Brooklyn-based duo Sepalcure materialized after Travis Stewart became Praveen Sharma’s stand-in girlfriend. “That’s essentially what happened,” Stewart laughs. “Praveen’s girlfriend—Sougwen [Chung], who does all of our artwork—was gone for a couple of months, and I just [pauses] seized the moment, you know?” The two producers, who individually had already amassed a firm discography (Stewart is more widely known as Machinedrum, and Sharma generally releases under his first name), turned their eight-year friendship into a working relationship of sorts. They began making bass-heavy yet melodically focused music (traditionally best understood within a European climate) as a productive alternative to playing video games, but the casualness of the merger has since blossomed into a partnership of increasing weight.
Since its formation just over a year ago, Sepalcure has accomplished a considerable amount for a duo that makes what it has playfully deemed “lovestep” music. Stewart and Sharma have toured Europe, produced two EPs—the marvelously received Love Pressure and Fleur, released earlier this year on the esteemed Hotflush label run by U.K. producer Scuba—and contributed to the music in Darren Aronofsky’s psychological thriller/Natalie Portman Oscar-winner, Black Swan. A remix EP of Sepalcure’s work is also set for this summer, featuring reinterpretations from friends including CMJ New Music Report pin-up Daedelus, Brooklyn dubstep champ FaltyDL, one half of Lazer Sword in Lando Kal and Canadian producer XI.
While Stewart has been making music full time for a number of years, Sepalcure is now pushing Sharma to follow a similar incline.
You both individually have covered so many musical bases. Do you feel like you purposely decided not to have a single direction and just go with it? Travis Stewart: Yeah, I’m happy that that’s happening. It’s only natural, I guess, because my tastes are so broad. If anybody asked what my favorite music is I would just answer “music,” you know?
How did you reconcile everything that you were listening to? Stewart: I think it was natural once again. It was less preplanned and maybe just like a spur of the moment kind of thing.
Praveen Sharma: Yeah, it wasn’t planned out at all. It was one of those sessions where like we were just having fun, but obviously we were both very influenced by a lot of the stuff coming out of the U.K. at the time.
Stewart: I think we were listening to a lot of Hotflush, and it was just funny how that worked out. Completely unexpected.
Sharma: Totally unexpected. We didn’t even expect to release it.
Can you tell me the story of exactly how the tracks got into Scuba’s hands? Sharma: I mean, it was pretty funny because we were going to the Dub War night, and we were friends with Dave [Q] and Alex [a.k.a Incyde], who were some of the heads of that night. I would see Dave on the subway a lot because we live close to each other—like a block away—and I was like, “You know we’re making some dance music now. I’ll send you some.” So I sent it over to him, and he sent it to Alex. We had no idea but Alex was actually doing A&R for Hotflush, and Alex hits us up and he’s like, “I think Paul [Rose, aka Scuba] would really like this. Do you mind if I send it over?” And I was like, “No, no. This is like a joke, this is not finished. We’ll finish it and then you can send it.” But Dave didn’t ask and ended up just sending it anyway. And the next we knew Paul was hittin’ us up on AIM so…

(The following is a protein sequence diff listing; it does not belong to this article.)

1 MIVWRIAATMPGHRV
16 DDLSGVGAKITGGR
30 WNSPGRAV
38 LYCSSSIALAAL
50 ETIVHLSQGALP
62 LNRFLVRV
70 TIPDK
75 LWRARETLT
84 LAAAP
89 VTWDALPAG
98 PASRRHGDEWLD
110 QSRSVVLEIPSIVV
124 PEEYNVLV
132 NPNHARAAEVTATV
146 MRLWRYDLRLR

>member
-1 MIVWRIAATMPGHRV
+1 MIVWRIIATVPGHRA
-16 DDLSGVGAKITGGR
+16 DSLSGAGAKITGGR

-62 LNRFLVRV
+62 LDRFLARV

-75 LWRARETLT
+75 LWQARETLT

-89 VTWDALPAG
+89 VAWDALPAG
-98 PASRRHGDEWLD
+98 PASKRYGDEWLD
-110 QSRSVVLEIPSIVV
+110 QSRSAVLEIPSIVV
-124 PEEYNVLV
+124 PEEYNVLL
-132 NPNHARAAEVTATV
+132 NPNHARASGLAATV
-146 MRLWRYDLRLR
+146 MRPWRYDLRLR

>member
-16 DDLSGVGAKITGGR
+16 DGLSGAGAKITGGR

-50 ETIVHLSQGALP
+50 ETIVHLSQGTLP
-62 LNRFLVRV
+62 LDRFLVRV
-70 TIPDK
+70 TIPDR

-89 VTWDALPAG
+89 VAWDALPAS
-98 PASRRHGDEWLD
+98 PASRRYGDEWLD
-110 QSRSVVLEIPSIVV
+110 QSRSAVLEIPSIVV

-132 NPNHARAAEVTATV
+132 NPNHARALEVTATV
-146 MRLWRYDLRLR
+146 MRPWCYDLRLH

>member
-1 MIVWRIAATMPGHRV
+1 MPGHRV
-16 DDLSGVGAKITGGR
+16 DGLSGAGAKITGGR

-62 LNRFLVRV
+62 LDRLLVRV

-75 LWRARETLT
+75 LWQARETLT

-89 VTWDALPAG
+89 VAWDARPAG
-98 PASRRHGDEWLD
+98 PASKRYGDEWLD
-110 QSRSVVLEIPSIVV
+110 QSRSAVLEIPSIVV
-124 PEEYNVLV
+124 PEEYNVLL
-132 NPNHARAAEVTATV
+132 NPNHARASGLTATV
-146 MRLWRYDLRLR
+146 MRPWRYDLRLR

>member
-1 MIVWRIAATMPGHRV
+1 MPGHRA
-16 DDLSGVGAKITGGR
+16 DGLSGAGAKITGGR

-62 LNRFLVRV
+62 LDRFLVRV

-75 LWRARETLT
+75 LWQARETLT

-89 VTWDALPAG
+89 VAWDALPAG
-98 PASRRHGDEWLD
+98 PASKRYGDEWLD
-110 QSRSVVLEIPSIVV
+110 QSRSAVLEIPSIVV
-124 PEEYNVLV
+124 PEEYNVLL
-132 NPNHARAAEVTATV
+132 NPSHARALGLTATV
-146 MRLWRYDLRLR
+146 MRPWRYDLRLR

Who do you see as your peers in terms of doing similar stuff in New York? Stewart: There’s not very many, but people that I can think of offhand are Drew (FaltyDL), Mike Slott—
He’s from Ireland.
Stewart: Right, that doesn’t really count. Brenmar is from Brooklyn, right? Kingdom was in Brooklyn, but I think he now lives in L.A. He was kind of on that same tip. Maybe Matt Shadetek.
Sharma: Yeah, Matt’s been a friend of ours for ages. He was actually the first guest on Percussion Lab maybe six years ago. I think as part of a family or a group of people, there’s sort of an umbrella around these people that I try to bring together under Percussion Lab radio to get together and meet. There’s so many good producers in NYC that just don’t even know each other. You have Mux Mool, Shigeto of the Ghostly crew and then you have Ezekiel Honig of the Anticipate/Microcosm crew. All these different people.
So you took your name from one of Sougwen’s art pieces. Is this a relationship that you want to continue for the life of the project? Stewart: At first we weren’t thinking really anything but—
Sharma: Then she started making live drawings for the tracks and she did the EP artwork, and it just made so much sense to work in that way. It just happened to be that we got the name for one of the pieces that we really liked, and I guess it was natural that she started working more with us. So we’d definitely like to continue that.
Is Sepalcure going to be your main focus now? Stewart: I’m not really sure what a main focus is at this point [laughs]. Especially, when you’re doing music full time—the way that can even work is sort of being involved in so many projects. It’s sort of like a couple of months are our main focus for one thing, and then in a couple of months focus shifts for another project. That’s how it works for me.
Sharma: Yeah, that’s how it works for me. I actually think it works out. All the different projects that we’re both working on our own time—we come back together on Sepalcure and we’re like, “Oh shit, I’ve learned some of this and I was doing some of that.” It really works out.
Sepalcure – Fleur:
Sepalcure plays alongside Kode9, Appleblim, Lone and more as part of Unsound Festival on April 8 at Public Assembly, Brooklyn.